DXC's New Zealand companies report improved sales and profits

DXC's New Zealand companies report improved sales and profits

"What we are seeing across our customer base is an absolute fixation about moving to the cloud"

Stuart Dickinson (DXC)

Stuart Dickinson (DXC)

Credit: Supplied

Global technology services giant DXC reported an improved performance across its four New Zealand companies in the year to 31 March, 2020.

Overall, sales were up slightly from $147.6 million in 2019 to $149.9 million, however profits for the year were even stronger, up from $16 million to $24 million.

DXC's four reporting entities in New Zealand are DXC Enterprise (formerly Enterprise Services), UXC Holdings, CSC NZ and Pacific and Computer Sciences Corporation.

Most of the gains in both sales an profits came from DXC Enterprise which reported $94.3 million in revenue, up from $91.6 million, and $14.2 million of profit, up from $5.9 million in 2019.

DXC NZ's new country leader, Stuart Dickinson, was not prepared to comment on the results because DXC global is listed on the New York Stock Exchange. He was, however, happy to talk about what he was seeing in the local market.

Dickinson took the reins at DXC in May, replacing John Mazenier, who is now country manager for TechnologyOne's New Zealand business.

The DXC business today was very application-centric with strong customer relationships in some legacy applications which came out of the HP Enterprise Services business, Dickinson told Reseller News.

On top of that are some strong practice businesses, such as Oxygen (SAP), Eclipse (Microsoft cloud transformation) and Red Rock (Oracle cloud).

"What we are seeing across our customer base is an absolute fixation about moving to the cloud," Dickinson said.

"That has continued to accelerate and particularly through these recent disruptions business resilience and being able to work from home has become such a thing."

More and more customer conversations were about how to get to the cloud and how to deploy legacy applications into cloud infrastructure to support growth and resilience.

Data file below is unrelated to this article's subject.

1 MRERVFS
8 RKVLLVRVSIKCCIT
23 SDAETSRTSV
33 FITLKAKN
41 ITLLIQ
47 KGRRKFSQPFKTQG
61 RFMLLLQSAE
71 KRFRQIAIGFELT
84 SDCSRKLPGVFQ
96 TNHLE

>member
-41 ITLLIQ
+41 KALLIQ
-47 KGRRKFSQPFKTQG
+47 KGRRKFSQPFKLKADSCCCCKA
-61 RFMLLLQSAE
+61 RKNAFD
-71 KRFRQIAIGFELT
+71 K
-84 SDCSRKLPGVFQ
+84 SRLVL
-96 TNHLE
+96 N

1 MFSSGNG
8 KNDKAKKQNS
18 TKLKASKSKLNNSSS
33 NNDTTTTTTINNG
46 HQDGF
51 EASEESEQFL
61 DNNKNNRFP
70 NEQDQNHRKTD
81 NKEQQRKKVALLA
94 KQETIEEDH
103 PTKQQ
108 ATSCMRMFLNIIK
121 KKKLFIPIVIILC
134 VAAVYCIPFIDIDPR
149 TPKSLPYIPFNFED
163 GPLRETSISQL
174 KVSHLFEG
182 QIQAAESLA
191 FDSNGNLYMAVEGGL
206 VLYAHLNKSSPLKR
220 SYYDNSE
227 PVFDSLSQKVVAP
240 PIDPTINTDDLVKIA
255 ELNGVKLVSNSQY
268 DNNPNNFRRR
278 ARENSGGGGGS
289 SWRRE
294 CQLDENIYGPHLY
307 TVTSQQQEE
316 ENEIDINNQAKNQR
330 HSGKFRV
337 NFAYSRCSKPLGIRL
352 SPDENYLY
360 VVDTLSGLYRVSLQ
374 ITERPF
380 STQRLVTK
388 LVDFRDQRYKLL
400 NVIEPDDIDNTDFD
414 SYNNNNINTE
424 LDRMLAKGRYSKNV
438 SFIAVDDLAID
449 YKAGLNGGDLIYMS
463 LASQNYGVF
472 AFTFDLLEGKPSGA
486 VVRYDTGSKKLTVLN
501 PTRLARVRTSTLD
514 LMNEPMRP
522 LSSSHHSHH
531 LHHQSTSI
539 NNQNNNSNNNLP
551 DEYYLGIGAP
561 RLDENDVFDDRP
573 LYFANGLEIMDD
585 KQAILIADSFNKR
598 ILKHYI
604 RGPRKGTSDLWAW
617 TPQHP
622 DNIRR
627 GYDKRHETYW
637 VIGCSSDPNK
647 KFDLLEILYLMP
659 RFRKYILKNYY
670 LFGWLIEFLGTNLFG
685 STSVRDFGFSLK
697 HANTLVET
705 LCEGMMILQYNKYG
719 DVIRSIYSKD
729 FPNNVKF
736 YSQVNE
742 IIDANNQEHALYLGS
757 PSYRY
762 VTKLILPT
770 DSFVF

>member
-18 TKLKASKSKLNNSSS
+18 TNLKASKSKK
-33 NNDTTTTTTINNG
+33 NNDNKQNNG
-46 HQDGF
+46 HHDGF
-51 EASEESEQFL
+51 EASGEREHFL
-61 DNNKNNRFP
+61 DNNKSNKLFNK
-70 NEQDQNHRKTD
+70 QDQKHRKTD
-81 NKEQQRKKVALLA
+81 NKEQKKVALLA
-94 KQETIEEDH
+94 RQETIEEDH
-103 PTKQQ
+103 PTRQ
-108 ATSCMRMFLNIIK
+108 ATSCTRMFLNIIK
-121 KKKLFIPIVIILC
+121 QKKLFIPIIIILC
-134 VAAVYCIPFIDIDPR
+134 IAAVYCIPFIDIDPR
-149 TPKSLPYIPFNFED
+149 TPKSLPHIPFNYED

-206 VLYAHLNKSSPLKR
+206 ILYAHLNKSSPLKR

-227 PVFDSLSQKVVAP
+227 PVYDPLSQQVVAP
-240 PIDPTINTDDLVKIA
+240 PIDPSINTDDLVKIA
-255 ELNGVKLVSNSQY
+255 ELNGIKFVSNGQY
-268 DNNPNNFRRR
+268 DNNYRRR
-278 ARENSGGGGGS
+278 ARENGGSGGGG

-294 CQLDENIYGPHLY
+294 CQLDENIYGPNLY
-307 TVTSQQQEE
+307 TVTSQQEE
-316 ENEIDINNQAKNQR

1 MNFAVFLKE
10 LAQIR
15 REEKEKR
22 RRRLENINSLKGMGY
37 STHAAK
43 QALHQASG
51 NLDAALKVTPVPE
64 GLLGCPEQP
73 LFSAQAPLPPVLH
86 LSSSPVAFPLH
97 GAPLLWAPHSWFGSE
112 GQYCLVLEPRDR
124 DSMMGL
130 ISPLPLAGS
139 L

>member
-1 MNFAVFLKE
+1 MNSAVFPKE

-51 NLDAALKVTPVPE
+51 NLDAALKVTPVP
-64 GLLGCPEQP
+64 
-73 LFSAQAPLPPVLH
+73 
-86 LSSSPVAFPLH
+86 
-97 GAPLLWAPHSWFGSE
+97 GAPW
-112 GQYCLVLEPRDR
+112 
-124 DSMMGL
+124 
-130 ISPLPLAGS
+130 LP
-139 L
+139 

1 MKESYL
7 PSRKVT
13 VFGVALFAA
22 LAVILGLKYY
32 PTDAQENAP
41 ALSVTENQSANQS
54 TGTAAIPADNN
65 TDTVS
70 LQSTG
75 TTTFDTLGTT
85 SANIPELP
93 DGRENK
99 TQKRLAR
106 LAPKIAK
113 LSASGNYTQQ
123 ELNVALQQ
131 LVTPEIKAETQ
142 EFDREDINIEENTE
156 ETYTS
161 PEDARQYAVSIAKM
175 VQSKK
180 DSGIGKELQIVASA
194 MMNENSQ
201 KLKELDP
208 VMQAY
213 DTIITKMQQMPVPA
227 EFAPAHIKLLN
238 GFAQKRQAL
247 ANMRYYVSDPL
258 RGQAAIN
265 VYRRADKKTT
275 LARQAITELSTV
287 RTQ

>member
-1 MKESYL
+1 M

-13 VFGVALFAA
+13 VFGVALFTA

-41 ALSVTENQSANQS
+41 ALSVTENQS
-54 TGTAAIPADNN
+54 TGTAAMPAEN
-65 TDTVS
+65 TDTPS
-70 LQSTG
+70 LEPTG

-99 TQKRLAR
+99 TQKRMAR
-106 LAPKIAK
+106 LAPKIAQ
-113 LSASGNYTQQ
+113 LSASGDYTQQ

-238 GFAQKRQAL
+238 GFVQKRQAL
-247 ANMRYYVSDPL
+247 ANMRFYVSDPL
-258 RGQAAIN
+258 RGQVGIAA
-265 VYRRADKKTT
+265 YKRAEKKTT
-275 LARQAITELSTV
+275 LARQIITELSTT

Dickinson said what Xero started in New Zealand in terms of cloud first was building more and more into the enterprise space.

Such shifts were usually quickly followed by discussions around security.

"From a cyber perspective there's a lot of interest around that at the moment," he said. 

At the other side, it was about how to use the flexibility of the cloud to drive things such as AI or a single view of the customer.

That was all about accessing and using real-time customer data, often via dashboards, rather than extracting it into Excel or some other tool for subsequent analysis. 

DXC NZ also used the period of COVID-19 disruption to push ahead with upskilling its people in cloud technologies, Dickinson said.

While some of the heat went out of the talent war during that period, getting good skills and the right skills were still "super-important".

From a user perspective making cost-effective decisions was key.

Customers with multiple different "fractured" application suites continued to seek help to eliminate or connect silos.

Some customers are taking the API approach and creating those connections and others are saying opting to create a more standard platform.

"Every customer now understands that data silos and legacy silos are not going to be the future. It's about how you make all these things play together so you can, from a customer perspective deliver."

The "smoke and mirrors" behind real-time of the past is now being replaced by real systems.

Dickinson said that DXC has also built engineering and applications IP globally such as cloud and orchestration layers which enable it to orchestrate cloud workloads between providers and give customers a completely managed cloud infrastructure service.

"We can abstract that and deliver it as a true platform as a service approach," he said.

Another area of unique IP was DXC Bionix automation, that enable process checks, deployments of servers, the spinning up of environments and applications and helps to create continuous deployment trains for applications such as SAP.

On top of that there was industry-specific IP for transformation in health and retail and other specific areas.

"Adding value to each of those layers, whether or not it's the infrastructure layer, the orchestration layer or the application layer is where we have focused our IP build efforts globally and w have started to really benefit from that."

On other fronts, Dickinson said he was particularly proud of DXC's Dandelion Programme to offer opportunities to people with autism and its work with "young professional" graduate on-boarding.

Dickinson is also director/general manager of DXC Oxygen and the SAP practice in Australia and New Zealand.

DXC also today released its 2020 Beyond Disruption Business Pulse report, finding 80 per cent of businesses had fast-tracked their modernisations, with a majority embracing a cloud-first policy.

Tech budgets have also grown, by 10 per cent for businesses with more than 1000 employees, and by 5 per cent for all others.

The three most important areas for investment were workplace modernisation, cybersecurity, and data analytics.

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